An incredible 8 day 7 night sailing cruise holiday in the Dalmatian coast from Rovinj to Split. Hire a sailing gulet charter from Croatia for a rich discovery of the many islands, bays, culture and historical treasures the Adriatic has to offer.
Please note, this is a rare route. Not all charter boats offer this itinerary as there are not many boats that start or end in Rovinj. It is possible. However delivery or redelivery fees may apply. It depends on the boat.
Day 1 → Embarkation ROVINJ
Sailing to Brijuni or Pula. 2 hours of sailing time. Overnight in Brijuni or in Pula.
On the magnificent coast of Istria (Croatia), right below the Lim Fjord, is the most romantic place in the Mediterranean! The town of Rovinj is the right destination for all of you seeking a sentimental atmosphere of the times that have forever gone by. In the Mediterranean, you can find it here, in the town that has begun its romantic life on an island, its restricted area resulting in crowded houses, narrow streets and small squares, still untouched by modern urbanism. On the seaside, the town is protected by a high rocky shore and house walls built on cliffs, while the mainland side is protected by solid walls. The town is dominated by the baroque St. Euphemia’s Church, its 60-meter tower providing a view of grey and red rooftops and chimneys, streets and squares, the port and pier with ships and boats, and the marina harboring yachts.
This unique old town core, the 67-kilometer shoreline, 2,289 ha of protected green surfaces and improved park forests, 16 islands, islets and reefs, make this town unique. Built upon a rich fishermen’s tradition, it has become distinctive for its unique boat called batana and its songs bitinada. Its beauty was particularly appreciated by artists who have painted the most beautiful motifs here and exhibited them on Grisia, the street of artists.
This is place providing endless options – walks in wonderful nature, sport and recreation activities, sailing, diving, climbing, biking, discovering hidden beauties, cultural antiques, archeological sites and culinary specialties, all combined with accommodation in high-quality hotels, tourist resorts and camps providing numerous possibilities for a pleasant holiday, wellness delights, business conferences and sporting activities.
Romantic and mysterious, yet full of options for an unforgettable time, Rovinj has become and will remain a town you want to revisit.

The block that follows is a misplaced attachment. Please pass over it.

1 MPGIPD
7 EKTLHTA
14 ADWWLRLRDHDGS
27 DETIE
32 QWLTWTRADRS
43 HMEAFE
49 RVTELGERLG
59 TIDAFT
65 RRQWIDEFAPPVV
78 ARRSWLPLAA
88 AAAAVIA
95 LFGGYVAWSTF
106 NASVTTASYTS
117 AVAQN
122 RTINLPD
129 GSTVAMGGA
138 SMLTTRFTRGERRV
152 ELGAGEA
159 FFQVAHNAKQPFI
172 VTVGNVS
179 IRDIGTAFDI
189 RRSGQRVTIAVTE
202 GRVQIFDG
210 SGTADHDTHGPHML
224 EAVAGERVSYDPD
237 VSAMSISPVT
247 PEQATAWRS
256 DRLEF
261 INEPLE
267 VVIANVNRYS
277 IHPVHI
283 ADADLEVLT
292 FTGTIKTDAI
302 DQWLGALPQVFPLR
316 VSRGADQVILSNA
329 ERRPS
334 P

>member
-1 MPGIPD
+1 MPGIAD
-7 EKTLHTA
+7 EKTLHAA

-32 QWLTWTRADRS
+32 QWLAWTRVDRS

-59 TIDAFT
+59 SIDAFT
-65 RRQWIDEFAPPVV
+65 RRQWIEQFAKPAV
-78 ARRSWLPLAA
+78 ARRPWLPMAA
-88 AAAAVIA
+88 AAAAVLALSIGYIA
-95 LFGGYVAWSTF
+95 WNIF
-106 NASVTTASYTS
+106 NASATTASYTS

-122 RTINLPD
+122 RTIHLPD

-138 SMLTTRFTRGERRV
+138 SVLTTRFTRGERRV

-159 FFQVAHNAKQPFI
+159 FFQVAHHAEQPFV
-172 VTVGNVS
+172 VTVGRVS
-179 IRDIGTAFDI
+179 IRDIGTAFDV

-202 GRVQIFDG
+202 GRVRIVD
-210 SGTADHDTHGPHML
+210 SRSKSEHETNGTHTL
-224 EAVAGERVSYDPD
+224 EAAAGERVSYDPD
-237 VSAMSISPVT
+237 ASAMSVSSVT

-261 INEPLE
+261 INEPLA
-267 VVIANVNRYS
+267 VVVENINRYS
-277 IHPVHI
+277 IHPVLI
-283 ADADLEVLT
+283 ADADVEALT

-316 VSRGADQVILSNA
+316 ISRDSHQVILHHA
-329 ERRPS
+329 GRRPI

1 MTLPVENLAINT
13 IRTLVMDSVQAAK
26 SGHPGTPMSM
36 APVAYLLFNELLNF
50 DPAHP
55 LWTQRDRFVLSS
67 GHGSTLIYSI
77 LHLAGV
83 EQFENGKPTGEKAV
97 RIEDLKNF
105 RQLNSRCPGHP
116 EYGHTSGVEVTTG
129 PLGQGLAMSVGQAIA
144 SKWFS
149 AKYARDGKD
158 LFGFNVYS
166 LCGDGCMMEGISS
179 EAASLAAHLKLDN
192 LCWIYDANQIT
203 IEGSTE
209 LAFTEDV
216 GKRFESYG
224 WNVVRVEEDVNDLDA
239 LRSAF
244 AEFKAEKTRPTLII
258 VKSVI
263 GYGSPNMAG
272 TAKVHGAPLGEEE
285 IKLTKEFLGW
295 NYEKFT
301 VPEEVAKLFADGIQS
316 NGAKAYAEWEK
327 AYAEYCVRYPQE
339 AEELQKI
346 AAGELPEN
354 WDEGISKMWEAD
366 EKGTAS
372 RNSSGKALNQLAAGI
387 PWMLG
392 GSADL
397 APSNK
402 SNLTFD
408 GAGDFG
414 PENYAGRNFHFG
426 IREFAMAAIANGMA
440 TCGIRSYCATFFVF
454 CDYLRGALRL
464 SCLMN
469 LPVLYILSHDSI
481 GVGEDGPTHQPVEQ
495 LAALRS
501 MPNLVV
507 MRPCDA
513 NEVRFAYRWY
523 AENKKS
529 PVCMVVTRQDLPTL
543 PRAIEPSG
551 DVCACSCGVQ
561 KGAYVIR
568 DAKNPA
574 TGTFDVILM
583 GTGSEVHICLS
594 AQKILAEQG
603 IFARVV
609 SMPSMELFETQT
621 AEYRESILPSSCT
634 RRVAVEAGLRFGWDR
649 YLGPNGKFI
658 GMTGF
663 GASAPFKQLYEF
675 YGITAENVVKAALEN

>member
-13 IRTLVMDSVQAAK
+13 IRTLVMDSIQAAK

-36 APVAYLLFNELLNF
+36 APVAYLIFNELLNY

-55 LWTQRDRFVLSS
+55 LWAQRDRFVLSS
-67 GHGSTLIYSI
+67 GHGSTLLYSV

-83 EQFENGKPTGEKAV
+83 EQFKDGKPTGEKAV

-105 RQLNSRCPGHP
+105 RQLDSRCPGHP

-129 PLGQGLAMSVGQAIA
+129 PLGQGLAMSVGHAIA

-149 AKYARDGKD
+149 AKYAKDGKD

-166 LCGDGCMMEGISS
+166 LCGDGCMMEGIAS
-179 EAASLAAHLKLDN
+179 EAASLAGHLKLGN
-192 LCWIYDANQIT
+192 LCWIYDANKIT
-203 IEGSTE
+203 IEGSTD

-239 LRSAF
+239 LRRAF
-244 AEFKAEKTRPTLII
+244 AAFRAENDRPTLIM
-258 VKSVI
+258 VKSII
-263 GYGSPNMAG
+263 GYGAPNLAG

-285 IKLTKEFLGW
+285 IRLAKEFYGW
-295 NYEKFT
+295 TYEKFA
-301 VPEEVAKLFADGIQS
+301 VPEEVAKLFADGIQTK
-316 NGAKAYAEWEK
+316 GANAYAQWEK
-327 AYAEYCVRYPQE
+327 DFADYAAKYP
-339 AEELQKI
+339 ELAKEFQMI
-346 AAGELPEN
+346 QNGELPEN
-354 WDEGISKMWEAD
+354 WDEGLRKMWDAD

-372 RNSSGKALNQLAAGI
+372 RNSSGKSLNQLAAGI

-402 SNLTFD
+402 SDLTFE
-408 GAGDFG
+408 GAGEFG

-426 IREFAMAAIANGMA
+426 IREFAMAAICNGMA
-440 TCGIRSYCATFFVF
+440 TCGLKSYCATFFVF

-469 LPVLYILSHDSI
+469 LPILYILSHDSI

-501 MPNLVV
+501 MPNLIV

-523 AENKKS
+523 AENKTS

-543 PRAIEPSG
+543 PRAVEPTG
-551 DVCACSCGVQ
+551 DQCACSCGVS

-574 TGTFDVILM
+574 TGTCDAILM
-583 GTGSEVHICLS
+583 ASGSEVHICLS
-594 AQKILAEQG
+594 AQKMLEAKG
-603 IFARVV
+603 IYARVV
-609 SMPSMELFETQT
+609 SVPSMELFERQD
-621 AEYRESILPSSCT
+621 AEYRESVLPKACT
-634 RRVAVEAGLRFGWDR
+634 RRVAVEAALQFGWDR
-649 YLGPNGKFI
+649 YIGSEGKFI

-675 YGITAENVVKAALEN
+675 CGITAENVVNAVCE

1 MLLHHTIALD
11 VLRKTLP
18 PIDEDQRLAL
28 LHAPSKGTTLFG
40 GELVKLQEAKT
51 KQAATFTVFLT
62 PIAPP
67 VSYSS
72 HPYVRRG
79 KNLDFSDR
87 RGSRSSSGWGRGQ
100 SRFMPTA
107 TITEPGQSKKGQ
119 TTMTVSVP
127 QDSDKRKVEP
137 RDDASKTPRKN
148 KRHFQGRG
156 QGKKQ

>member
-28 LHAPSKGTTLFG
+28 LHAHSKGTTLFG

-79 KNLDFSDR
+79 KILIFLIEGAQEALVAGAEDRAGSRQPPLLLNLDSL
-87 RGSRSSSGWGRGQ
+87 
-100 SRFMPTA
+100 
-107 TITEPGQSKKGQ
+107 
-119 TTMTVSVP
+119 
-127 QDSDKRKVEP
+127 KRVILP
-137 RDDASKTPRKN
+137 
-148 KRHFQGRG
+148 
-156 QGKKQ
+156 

When on the Istrian island of Brijuni all the yet unexplored and mostly inaccessible monuments from all ages, from the early periods of the pre-Roman Istria until the 16th century, will be discovered and made accessible to research then this beautiful island will be a unique museum rich in architectonic inventory of high artistic and historic importance. To all the cultures, which settled through history on the northern Adriatic coast, will be possible to ascribe at least one monument of architectonic heritage or some other artifact witnessing its presence.
The archipelago of Brijuni is an extraordinary blend of natural, historical and cultural heritage. The mild climate and the favourable geographical conditions, deep retracted bays and easily defendable elevated fortifications, have secured a continuum in the human activity on the island from a pre-historic age until the present day. On a relatively small archipelago, of an area of around 7km2, have been registered some hundred sites and buildings of archaeological and cultural-historical value and which comprise the period from the first Neolithic settlements, the dugouts in the bay of Soline, until the creation of an elite summer and health resort at the beginning of the last century and the presidential residency visited by statesmen from one third of the world’s countries in its 25 years of existence (1954-1979).
This concise curriculum vitae of the island, which carefully preserves the traces of 5000 years of human history, makes the legend of its creation even more real and when arriving to the island a part of Heaven discloses in front of our eyes in the unique harmony of the island’s flora, fauna and heritage. A unique bland of the green islands sank into the turquoise-blue sea whose bays and hills are laced with the white Istrian rocks.